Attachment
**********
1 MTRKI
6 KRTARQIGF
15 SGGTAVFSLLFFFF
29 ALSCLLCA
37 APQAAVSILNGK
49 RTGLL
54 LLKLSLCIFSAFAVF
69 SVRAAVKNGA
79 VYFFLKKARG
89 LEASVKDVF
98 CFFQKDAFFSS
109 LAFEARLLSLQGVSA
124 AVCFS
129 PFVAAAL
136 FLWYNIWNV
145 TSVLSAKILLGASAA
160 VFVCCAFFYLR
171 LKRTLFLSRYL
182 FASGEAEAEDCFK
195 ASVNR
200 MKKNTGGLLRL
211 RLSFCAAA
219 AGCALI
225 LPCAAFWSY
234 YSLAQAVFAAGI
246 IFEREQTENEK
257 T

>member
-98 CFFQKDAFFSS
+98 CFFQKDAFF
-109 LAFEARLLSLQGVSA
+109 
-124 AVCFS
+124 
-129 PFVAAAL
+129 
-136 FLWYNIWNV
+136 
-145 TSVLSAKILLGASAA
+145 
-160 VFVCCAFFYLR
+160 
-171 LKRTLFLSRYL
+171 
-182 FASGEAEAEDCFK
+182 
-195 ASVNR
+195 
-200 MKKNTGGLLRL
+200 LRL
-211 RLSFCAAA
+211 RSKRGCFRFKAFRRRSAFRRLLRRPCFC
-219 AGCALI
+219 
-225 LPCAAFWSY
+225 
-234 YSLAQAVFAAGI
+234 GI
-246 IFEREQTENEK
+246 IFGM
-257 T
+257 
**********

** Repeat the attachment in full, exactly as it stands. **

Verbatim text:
1 MTRKI
6 KRTARQIGF
15 SGGTAVFSLLFFFF
29 ALSCLLCA
37 APQAAVSILNGK
49 RTGLL
54 LLKLSLCIFSAFAVF
69 SVRAAVKNGA
79 VYFFLKKARG
89 LEASVKDVF
98 CFFQKDAFFSS
109 LAFEARLLSLQGVSA
124 AVCFS
129 PFVAAAL
136 FLWYNIWNV
145 TSVLSAKILLGASAA
160 VFVCCAFFYLR
171 LKRTLFLSRYL
182 FASGEAEAEDCFK
195 ASVNR
200 MKKNTGGLLRL
211 RLSFCAAA
219 AGCALI
225 LPCAAFWSY
234 YSLAQAVFAAGI
246 IFEREQTENEK
257 T

>member
-98 CFFQKDAFFSS
+98 CFFQKDAFF
-109 LAFEARLLSLQGVSA
+109 
-124 AVCFS
+124 
-129 PFVAAAL
+129 
-136 FLWYNIWNV
+136 
-145 TSVLSAKILLGASAA
+145 
-160 VFVCCAFFYLR
+160 
-171 LKRTLFLSRYL
+171 
-182 FASGEAEAEDCFK
+182 
-195 ASVNR
+195 
-200 MKKNTGGLLRL
+200 LRL
-211 RLSFCAAA
+211 RSKRGCFRFKAFRRRSAFRRLLRRPCFC
-219 AGCALI
+219 
-225 LPCAAFWSY
+225 
-234 YSLAQAVFAAGI
+234 GI
-246 IFEREQTENEK
+246 IFGM
-257 T
+257 